‘Record penalty’ for Dutch captain breaching regulations in Irish waters

Cork court orders confiscation of catch and fishing gear worth more than €400,000

The skipper of a Dutch factory ship has received one of the largest ever penalties for breach of fishing regulations in Irish waters when he had his catch and gear worth more than €400,000 confiscated.

Klass Dirk Meijvogel, with an address at Jan Tooropstraut, 9 Katwick in Netherlands, had been convicted last month of a single fishing offence relating to his captaincy of the Wiron 5 on February 11th, 2015.

The State had alleged that Mr Meijvogel was the master of the Wiron 5 when she had on board equipment capable of automatically grading herring, mackerel and horse mackerel by size.

The charge alleged this equipment was not installed or located on board the Wiron 5 in such a way as to ensure immediate freezing of fish or prevent the return of fish to the sea.


Since January of this year, EU regulations have made it illegal to discharge or return pelagic fish such as herring, mackerel or horse mackerel to the sea after they are caught.

Mr Meijvogel's trial at Cork Circuit Criminal Court heard how the Wiron 5 was fishing within the Irish exclusion zone on the day in question when she stopped by the Irish Naval Service.

Lt Commander Anthony Geraghty, captain of the LE Samuel Beckett, told how he had sent a boarding party aboard the UK registered Wiron 5 as part of a routine inspection.

Sub Lt Niall McCarthy, who led the boarding party, told how he inspected the ship’s logbook and found it had recorded a catch of 292 tonnes of fish made up mainly of mackerel and horse-mackerel.

He said he noticed an automatic grading system running from the stern of the boat where caught fish were passed over a hole and smaller fish fell through into a chute running beneath.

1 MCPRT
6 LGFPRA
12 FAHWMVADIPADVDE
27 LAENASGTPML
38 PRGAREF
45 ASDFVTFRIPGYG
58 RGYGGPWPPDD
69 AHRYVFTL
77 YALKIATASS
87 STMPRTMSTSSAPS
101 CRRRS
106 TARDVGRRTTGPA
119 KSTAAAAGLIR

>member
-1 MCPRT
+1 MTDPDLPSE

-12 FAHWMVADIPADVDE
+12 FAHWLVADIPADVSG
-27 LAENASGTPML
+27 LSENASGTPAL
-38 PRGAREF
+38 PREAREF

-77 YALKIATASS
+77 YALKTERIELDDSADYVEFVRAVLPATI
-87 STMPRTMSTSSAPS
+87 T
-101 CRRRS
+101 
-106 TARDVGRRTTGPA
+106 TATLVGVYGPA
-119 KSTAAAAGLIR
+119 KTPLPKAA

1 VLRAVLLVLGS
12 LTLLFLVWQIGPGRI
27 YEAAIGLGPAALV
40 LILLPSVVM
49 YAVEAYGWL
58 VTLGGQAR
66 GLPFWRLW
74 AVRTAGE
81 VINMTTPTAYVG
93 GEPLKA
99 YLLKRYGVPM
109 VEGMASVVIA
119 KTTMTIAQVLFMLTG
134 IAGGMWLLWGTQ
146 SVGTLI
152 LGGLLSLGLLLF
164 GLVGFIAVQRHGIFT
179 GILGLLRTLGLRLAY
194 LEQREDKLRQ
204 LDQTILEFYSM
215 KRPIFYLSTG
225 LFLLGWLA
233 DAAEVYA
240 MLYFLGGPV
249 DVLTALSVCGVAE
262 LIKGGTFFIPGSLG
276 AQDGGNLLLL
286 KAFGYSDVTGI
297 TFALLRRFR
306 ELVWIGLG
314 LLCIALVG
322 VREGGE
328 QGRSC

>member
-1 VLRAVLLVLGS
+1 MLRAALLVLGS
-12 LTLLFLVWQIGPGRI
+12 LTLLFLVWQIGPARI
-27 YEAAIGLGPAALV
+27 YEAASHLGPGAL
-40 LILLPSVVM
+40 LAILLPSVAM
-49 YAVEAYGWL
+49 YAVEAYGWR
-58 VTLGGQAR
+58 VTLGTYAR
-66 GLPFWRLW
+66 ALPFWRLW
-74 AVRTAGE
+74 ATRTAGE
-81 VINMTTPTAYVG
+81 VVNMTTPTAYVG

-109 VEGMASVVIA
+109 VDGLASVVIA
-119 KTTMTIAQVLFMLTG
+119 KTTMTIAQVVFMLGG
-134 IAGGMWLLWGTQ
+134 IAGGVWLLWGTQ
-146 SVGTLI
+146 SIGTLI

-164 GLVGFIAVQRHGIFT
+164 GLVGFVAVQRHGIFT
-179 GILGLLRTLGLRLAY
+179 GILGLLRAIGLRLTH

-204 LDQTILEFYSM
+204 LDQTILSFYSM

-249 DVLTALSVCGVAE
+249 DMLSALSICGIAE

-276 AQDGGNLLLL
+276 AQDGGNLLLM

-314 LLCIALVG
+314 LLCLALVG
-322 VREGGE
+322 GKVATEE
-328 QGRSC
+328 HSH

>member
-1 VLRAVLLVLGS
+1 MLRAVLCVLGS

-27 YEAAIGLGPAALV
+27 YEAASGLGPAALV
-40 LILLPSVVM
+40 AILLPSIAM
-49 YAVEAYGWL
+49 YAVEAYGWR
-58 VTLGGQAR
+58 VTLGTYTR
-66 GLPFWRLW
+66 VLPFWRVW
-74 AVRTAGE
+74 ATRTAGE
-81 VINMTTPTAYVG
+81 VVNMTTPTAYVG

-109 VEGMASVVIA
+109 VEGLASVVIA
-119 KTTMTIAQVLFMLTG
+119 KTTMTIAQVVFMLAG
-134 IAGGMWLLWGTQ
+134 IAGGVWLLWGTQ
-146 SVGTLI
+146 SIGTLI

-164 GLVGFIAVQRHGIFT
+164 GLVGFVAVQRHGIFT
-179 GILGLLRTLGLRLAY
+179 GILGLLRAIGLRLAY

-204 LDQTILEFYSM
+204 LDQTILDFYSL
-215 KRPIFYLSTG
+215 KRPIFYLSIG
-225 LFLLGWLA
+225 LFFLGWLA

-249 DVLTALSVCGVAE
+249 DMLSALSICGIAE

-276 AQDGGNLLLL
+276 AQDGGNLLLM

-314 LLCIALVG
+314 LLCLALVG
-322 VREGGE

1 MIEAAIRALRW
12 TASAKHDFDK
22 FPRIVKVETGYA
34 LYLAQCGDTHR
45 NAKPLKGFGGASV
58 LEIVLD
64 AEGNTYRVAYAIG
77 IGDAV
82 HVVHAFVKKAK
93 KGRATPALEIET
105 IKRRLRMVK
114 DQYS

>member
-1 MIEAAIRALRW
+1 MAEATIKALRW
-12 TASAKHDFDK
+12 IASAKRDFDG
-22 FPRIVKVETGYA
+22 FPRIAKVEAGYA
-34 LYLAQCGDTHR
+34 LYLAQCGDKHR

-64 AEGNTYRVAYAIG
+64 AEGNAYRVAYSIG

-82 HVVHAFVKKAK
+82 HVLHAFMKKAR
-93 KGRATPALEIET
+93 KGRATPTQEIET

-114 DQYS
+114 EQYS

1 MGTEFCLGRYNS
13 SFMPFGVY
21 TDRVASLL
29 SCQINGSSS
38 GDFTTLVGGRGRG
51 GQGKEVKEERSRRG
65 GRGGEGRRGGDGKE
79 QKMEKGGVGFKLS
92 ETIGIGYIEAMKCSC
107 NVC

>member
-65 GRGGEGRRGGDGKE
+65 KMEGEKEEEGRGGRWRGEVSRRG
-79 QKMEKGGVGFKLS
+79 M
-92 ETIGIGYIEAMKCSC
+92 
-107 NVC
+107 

Leading Shipwright James Cotter said the chute ran from bow to stern under both the automatic and the manual grading equipment with a flow of water bringing fish along the chute into a sump.

There were small and broken fish in the sump and whenever the sump filled up with water, its contents including both water and any fish therein, were pumped directly overboard.

Sea Fisheries protection officer John Hederman explained that larger fish were worth more per tonne than smaller fish and therefore a catch of larger fish was more commercially lucrative.

The risk with an automatic grading system is that it can lead to the discarding of legal but less valuable smaller fish as skippers seek to keep larger more valuable fish to fill their quota.

Andrew Pillar, fleet operations manager for the company that owns the Wiron 5,said it was not company policy to discard smaller fish in contravention of the EU regulations on pelagic fish.

Following conviction, the case was adjourned for penalty until Tuesday when Judge Sean O Donnabhain heard the value of the catch was €344,960 and the value of the gear was €55,000.

Defence solicitor Rory Conway said the ship, which had been fishing in Irish and British waters, had ceased all fishing operations since the boarding by the Irish Naval Service.

Judge O Donnabhain said the offence was of a technical nature and he was obliged under EU fishing regulations to order the confiscation of both the catch and the gear as part of the penalty.

He accepted the penalty was significant given the ship had a catch worth €344,960 and gear worth €55,000 while he also fined the skipper €500 for the offence, which carries maximum fine of €35,000.

Barry Roche

Barry Roche

Barry Roche is Southern Correspondent of The Irish Times